If I have a girlfriend that wants to propose to her man, will I cheer her up? Absolutely. It’s her choice and she can do what she wants.

While proposing is not my cup of tea, if it’s another sister’s cup of tea’ it is fine by me.

Her choice. Her life

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9 thoughts on “Are Feminists Fake For Not Proposing To Their Partners?

  1. Feminism is not a one way road. It’s different strokes for different folks and thats fine. I don’t think that feminists are fake for not proposing to their partners, it all boiled down to ones personal belief.

  2. Madam Ova Sabi

    I would want to be proposed to, but I have no problem proposing. I believe it’s an individual choice, but I am not one of those that would wait for a man to propose. I think it’s leaving your life up to another individual.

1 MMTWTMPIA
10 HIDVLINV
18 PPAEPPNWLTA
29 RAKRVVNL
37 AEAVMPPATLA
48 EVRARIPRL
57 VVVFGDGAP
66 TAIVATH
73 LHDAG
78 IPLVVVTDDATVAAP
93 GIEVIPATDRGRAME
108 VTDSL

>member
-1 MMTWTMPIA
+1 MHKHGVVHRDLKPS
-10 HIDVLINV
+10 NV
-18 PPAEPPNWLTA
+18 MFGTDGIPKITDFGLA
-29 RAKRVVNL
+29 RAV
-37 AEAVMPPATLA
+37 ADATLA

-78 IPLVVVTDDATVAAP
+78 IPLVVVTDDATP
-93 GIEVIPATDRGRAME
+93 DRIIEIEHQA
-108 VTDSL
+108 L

I also would hate for a man to propose when I’m not ready because it doesn’t matter how many people are there and how romantic, I will turn him down.
    If 2 people really know themselves, they should know when the partner is ready for a proposal and if they don’t know, then they may need to invest more time into understanding the partner.
    The woman that got turned down by her boyfriend in public should not feel bad. I think it still has to do with the Nigerian thing. It takes a secure Nigerian man to accept such a public proposal. As we know most men aren’t secure, especially in the Nigerian society where everyone is constantly askimg the very annoying question, “what would people think”.